Nuvíní was resplendent in a lush brown ermine dress. Her face was a perfect oval, accentuated by Her cow-like eyes. Upon Her head, She wore Her bejeweled crown, fit for the Queen of the Gods. As Vélaíso admired Her amazing features, the earth goddess offered to make him the king of all the lands within a hundred days’ ride in all directions. The prince believed She could do this, and longed for such power, but held his judgment.
Next was Vítí, Whose blue and black gown, offset by Her startling white skin, astonished every assembled male with the way it highlighted every aspect of Her femininity. Vítí offered the prince exceptional skill and wisdom in the craft of war, which he also longed for. Nevertheless, Vélaíso sized up the ice goddess and once again withheld his decision.
Lastly, the prince viewed Rana. As was Her wont, the dazzling goddess was clad in nothing but clouds which drifted to and fro, enticing Vélaíso with glimpses of luscious thighs, glorious breasts, and Her free-flowing hair. While the mortal sat in stunned amazement, the sexy goddess promised to grant Prince Vélaíso the love of the most beautiful woman in the world.
Whether it was Her extreme lack of clothing or the offer She presented, Vélaíso gave the golden apple to Rana. Thusly, Rana gave Vélaíso the undying love of the most beautiful woman in the world, who was named Séraíní. Séraíní was already betrothed to the king of Rokího, and yet when Vélaíso sailed to Rokího, Séraíní gladly boarded his ship. As the two lovers sailed back to Tolo, the king of Rokího raised an army and a fleet of ten thousand vessels. Soon it became apparent to all that Tolo would face a major attack.
Rívorí saw this and, for She shared some blame due to Her apple joke, pledged to protect the city of Tolo. When the horde of Rokíhoans stormed the shore, Rívorí met them with a wall of fire a mile high. The invaders retreated to the safety of their ships, but did not sail away. As Rívorí guided the Toloans in construction of superior fortifications, She wondered why the Rokíhoans remained.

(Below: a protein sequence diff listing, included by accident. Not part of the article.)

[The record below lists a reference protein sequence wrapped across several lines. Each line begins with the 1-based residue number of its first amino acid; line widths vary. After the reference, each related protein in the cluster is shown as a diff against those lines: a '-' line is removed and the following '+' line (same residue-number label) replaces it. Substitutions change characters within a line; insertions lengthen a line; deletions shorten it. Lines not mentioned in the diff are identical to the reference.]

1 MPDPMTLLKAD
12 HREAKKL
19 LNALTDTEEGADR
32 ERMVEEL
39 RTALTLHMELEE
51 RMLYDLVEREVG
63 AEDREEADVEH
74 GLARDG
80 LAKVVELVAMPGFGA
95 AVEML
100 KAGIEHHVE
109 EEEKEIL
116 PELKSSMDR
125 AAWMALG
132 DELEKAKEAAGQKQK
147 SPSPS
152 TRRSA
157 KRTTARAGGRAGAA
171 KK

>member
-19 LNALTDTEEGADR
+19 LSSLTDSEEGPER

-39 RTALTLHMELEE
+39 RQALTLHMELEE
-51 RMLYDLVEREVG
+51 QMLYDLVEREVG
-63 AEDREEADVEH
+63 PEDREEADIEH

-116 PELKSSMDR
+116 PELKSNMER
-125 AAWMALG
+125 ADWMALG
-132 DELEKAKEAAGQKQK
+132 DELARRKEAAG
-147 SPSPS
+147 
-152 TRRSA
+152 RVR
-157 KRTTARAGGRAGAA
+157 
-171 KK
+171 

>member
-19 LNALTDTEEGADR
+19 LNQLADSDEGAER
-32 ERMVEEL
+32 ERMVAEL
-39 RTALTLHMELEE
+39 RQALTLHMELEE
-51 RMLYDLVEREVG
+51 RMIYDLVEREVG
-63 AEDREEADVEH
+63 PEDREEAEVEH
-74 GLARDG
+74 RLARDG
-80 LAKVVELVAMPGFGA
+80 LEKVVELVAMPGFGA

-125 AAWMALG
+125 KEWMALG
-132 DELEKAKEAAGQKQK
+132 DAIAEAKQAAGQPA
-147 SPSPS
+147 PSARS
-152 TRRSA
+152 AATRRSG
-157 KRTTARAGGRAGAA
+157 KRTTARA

Soon the Rokíhoans attacked again. Rívorí sent a flood of lava rolling down the hill at them, burning everything in its path. Much to Her surprise, however, the lava abruptly cooled when it neared the advancing army. The soldiers charged right over the new, cold rock as if had been there for years. Clearly, a god was helping the Rokíhoans, but Who?
The invading army reached the city walls and soon a great melee ensued. Death and mayhem ruled the day. Before Tolo could fall, Rívorí had to do something. Quickly, She unleashed a plague upon the invaders, filling their lungs with the fire of disease. The plague spread like wildfire throughout the battling mortals, infecting Rokíhoans and Toloans alike. Rívorí healed the Toloans while they fought, so they hardly even noticed the plague. The Rokíhoans’ god did nothing at first to save His army, but as they retreated in a most sickly manner, the soldiers noticeably began to heal. The rout could not be stopped however, and they retreated fully back to their ships.
During the tumult, Rívorí had the king of Rokího captured. The Toloans took him to their dungeon, where the fire goddess sat down to have a little chat with the king. She asked him which god was aiding his army. The king refused to answer. Rívorí burned his skin with a glowing iron and asked again. The king writhed in agony, yet still refused to answer.
After beating the iron rod into a finely crafted sword, red Rívorí began flaying the skin from the king’s legs. As the king howled in agony, She ignited the raw flesh and asked Her question once more. Through his screams, the Rokíhoan king gasped Vítí’s name. Quickly extinguishing the flames, Rívorí considered his answer. As the ice goddess, Vítí would quite naturally and adeptly cool Rívorí’s lava and Her plagues. Additionally, Vítí desired revenge because the Toloan prince had not selected Her as the most beautiful goddess. The king had answered truthfully.
Since Vítí’s ice would cancel Rívorí’s fire, the red goddess needed a different strategy. Although Vítí was wise in the ways of war, She was also traditional. Rívorí knew She could trick Her. The fire goddess proclaimed to the Rokíhoan king that his invasion was futile, the Toloans would crush his army, and the Rokíhoans should build Tolo a giant statue of a warhorse as a symbol of Toloan dominance, before fleeing back to Rokího. She then set the king free, outside the gates of Tolo.